It is nearly Thanksgiving 2019. There are reports that the heavily used railroad intermodal corridor serving the adjacent Port of Los Angeles and Port of Long Beach is seeing maritime container volume drops year-over-year. The suggestion is that the drop will lower railroad freight train movements along the 20-mile long special project route of port traffic container trains.
Technically, the railroad project is called the Alameda Corridor Transportation Authority (ACTA).
One outlook is that perhaps “if current trends continue, ACTA will experience significant cash flow deficits beginning in 2024… growing in size out towards 2038.”
ACTA is not a railroad company-owned asset. Instead, think of it as special tollway authority with the capacity for numerous trains per day. That authority is financed by a series of privately financed public debt measures.
Physical facts about the Alameda Corridor:
- Depressed rail line (tracks lower than street-level) connecting central Los Angeles with the region’s ocean port complex to the south.
- The depressed rail tracks eliminated road/rail congestion delays at about 200 locations along a 20-mile corridor.
- The original capital expenditure investment totaled about $2.4 billion.
- Union Pacific and BNSF are the major users of ACTA, with their trains paying a toll:
- Initially, a $15 toll for a loaded twenty-foot equivalent container (TEU) and $4 for an empty TEU.
- Separate toll of $8 per railcar for other commodities.
- Adjusted up over the years to now higher tolls.
Again, ACTA is administered as a state-chartered authority. Has that rail project worked? Absolutely.
Consider in Figure 1 the dense freight train operations that used the corridor in the 13-year period 2002 to 2014.
That is a lot of trains – more than 17,000 in 2014.
No other special service intermodal route in the world sees this kind of volume.
In 2006, the corridor marked its highest number of trains per year, followed by three years of decline during the Great Recession.
Yes, traffic has slumped before.
How much of the port complex traffic moves inland by rail? Not as much as you might think. Trucking is still the primary freight mode. Rail’s intermodal market share was calculated back in 2007 at about 20%.
It varies by year. Figure 2 shows 2013 rail intermodal share at about 33%.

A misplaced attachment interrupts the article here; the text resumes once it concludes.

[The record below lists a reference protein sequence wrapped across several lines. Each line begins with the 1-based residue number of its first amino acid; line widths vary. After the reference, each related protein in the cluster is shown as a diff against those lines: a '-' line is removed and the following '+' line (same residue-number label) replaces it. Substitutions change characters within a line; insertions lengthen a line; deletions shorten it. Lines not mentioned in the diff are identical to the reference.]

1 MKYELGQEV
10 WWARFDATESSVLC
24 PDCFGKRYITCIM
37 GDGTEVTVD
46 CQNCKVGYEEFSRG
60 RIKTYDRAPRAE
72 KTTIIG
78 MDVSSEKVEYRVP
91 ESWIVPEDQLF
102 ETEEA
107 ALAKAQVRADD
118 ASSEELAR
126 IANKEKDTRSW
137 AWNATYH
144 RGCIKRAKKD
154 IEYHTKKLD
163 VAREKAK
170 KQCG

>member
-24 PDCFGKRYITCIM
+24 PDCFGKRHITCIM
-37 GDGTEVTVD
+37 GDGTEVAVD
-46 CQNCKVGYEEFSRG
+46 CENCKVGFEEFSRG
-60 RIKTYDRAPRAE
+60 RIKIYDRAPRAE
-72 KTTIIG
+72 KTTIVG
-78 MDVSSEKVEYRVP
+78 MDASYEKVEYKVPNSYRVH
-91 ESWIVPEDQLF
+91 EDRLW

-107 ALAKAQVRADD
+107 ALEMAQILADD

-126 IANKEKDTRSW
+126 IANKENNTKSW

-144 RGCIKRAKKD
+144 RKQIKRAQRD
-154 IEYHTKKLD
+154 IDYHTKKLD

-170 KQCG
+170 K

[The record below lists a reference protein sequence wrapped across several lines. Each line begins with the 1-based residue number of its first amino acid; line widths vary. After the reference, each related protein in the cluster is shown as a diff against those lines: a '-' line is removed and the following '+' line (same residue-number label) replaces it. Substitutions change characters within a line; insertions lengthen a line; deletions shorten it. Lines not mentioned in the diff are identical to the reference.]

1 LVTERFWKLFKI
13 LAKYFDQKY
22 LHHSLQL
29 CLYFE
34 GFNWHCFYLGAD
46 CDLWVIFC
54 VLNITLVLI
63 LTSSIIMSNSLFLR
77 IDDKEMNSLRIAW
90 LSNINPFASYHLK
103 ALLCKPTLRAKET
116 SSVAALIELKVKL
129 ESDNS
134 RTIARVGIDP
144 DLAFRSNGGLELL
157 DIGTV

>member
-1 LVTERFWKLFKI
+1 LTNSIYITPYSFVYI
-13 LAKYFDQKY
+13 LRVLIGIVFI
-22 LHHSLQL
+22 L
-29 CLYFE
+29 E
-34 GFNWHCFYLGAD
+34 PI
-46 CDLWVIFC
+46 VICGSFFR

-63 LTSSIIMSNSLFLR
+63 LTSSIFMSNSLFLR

Many proponents of the corridor project expected a much larger rail share. Perhaps up to 25% to 50% of the total. That didn’t happen.
Trucks continue to dominate because of the basic high load on/load off lift costs for rail when the movement is a short haul between the port and the southern or central California distribution processing and holding centers. “Trucks rule on short distances” until those terminal rail costs are somehow lowered.
Debt coverage fundamentals
- Who might be on the hook?
- Is there a back-up plan?
- What about traffic recovery?
- Is a financial crisis as some allege a likely outcome?
Few predicted this outlook uncertainty three decades ago when the special rail line project was conceived, designed, engineered and then built.
Intermodal rail 25 to 30 years ago was growing strongly.
Linked to global trade, the port complex’s container trade was often growing at nearly 7% annually.
Rail-related port and container traffic growth was stimulated by the 1983-84 APL Lines introduction of the double-stacked container train.
The issue in the 1990s was how could public policy support that environmental mode shift?
The new all-grade separated railway line was the public solution. Local special purpose financing was adopted. No big share of federal funds or federal grants were required.
What could go wrong? More and more ships with containers were coming.
Realistically, all projects face risks. A deeper examination does reveal increasing risks not in the original strategic assumptions. History teaches us that at least three competitive forces can change project outlooks. They are:
- Geographic re-sourcing.
- Unexpected innovation moves by a party.
- Geo-political change.
Many global projects miss these signals during the buildup excitement and construction. The board and management of ACTA have paid attention to the occasional traffic volume shifts. This 2019 report is not their first debt service review.